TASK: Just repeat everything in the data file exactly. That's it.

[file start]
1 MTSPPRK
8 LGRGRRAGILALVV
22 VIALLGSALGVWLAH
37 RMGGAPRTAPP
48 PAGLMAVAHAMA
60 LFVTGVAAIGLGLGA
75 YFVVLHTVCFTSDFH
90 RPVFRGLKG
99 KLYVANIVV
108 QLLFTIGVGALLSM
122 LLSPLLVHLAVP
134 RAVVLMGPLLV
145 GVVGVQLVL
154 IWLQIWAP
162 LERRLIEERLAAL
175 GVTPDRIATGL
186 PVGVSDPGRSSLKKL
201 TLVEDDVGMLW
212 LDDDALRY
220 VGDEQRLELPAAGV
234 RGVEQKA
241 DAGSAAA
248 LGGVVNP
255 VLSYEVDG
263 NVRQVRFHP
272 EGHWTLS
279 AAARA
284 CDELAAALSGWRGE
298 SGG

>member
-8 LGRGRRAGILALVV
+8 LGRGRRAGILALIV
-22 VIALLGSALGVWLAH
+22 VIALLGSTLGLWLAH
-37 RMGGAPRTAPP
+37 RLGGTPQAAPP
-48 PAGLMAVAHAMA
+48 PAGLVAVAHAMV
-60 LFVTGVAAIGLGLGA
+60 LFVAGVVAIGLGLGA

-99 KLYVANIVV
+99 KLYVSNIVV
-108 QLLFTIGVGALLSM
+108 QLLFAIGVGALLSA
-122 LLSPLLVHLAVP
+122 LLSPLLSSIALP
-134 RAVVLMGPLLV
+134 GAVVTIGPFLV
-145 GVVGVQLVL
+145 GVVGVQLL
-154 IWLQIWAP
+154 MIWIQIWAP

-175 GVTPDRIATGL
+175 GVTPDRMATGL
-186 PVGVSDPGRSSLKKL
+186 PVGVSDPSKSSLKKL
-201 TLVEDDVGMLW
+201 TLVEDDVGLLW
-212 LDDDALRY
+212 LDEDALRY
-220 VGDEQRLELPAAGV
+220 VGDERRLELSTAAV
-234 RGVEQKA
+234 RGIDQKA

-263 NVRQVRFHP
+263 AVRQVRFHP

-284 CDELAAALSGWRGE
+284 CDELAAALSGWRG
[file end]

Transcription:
1 MTSPPRK
8 LGRGRRAGILALVV
22 VIALLGSALGVWLAH
37 RMGGAPRTAPP
48 PAGLMAVAHAMA
60 LFVTGVAAIGLGLGA
75 YFVVLHTVCFTSDFH
90 RPVFRGLKG
99 KLYVANIVV
108 QLLFTIGVGALLSM
122 LLSPLLVHLAVP
134 RAVVLMGPLLV
145 GVVGVQLVL
154 IWLQIWAP
162 LERRLIEERLAAL
175 GVTPDRIATGL
186 PVGVSDPGRSSLKKL
201 TLVEDDVGMLW
212 LDDDALRY
220 VGDEQRLELPAAGV
234 RGVEQKA
241 DAGSAAA
248 LGGVVNP
255 VLSYEVDG
263 NVRQVRFHP
272 EGHWTLS
279 AAARA
284 CDELAAALSGWRGE
298 SGG

>member
-8 LGRGRRAGILALVV
+8 LGRGRRAGILALIV
-22 VIALLGSALGVWLAH
+22 VIALLGSTLGLWLAH
-37 RMGGAPRTAPP
+37 RLGGTPQAAPP
-48 PAGLMAVAHAMA
+48 PAGLVAVAHAMV
-60 LFVTGVAAIGLGLGA
+60 LFVAGVVAIGLGLGA

-99 KLYVANIVV
+99 KLYVSNIVV
-108 QLLFTIGVGALLSM
+108 QLLFAIGVGALLSA
-122 LLSPLLVHLAVP
+122 LLSPLLSSIALP
-134 RAVVLMGPLLV
+134 GAVVTIGPFLV
-145 GVVGVQLVL
+145 GVVGVQLL
-154 IWLQIWAP
+154 MIWIQIWAP

-175 GVTPDRIATGL
+175 GVTPDRMATGL
-186 PVGVSDPGRSSLKKL
+186 PVGVSDPSKSSLKKL
-201 TLVEDDVGMLW
+201 TLVEDDVGLLW
-212 LDDDALRY
+212 LDEDALRY
-220 VGDEQRLELPAAGV
+220 VGDERRLELSTAAV
-234 RGVEQKA
+234 RGIDQKA

-263 NVRQVRFHP
+263 AVRQVRFHP

-284 CDELAAALSGWRGE
+284 CDELAAALSGWRG